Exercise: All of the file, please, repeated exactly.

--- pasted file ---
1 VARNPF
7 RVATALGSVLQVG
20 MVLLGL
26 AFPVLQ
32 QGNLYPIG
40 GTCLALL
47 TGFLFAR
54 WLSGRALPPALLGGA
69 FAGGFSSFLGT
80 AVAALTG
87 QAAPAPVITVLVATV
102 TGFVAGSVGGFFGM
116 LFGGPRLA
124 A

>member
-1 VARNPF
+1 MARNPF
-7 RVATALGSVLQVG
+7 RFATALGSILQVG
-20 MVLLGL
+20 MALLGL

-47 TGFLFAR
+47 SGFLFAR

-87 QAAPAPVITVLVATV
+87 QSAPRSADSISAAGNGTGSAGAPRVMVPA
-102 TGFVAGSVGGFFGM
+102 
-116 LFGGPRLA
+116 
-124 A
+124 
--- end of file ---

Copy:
1 VARNPF
7 RVATALGSVLQVG
20 MVLLGL
26 AFPVLQ
32 QGNLYPIG
40 GTCLALL
47 TGFLFAR
54 WLSGRALPPALLGGA
69 FAGGFSSFLGT
80 AVAALTG
87 QAAPAPVITVLVATV
102 TGFVAGSVGGFFGM
116 LFGGPRLA
124 A

>member
-1 VARNPF
+1 MARNPF
-7 RVATALGSVLQVG
+7 RFATALGSILQVG
-20 MVLLGL
+20 MALLGL

-47 TGFLFAR
+47 SGFLFAR

-87 QAAPAPVITVLVATV
+87 QSAPRSADSISAAGNGTGSAGAPRVMVPA
-102 TGFVAGSVGGFFGM
+102 
-116 LFGGPRLA
+116 
-124 A
+124 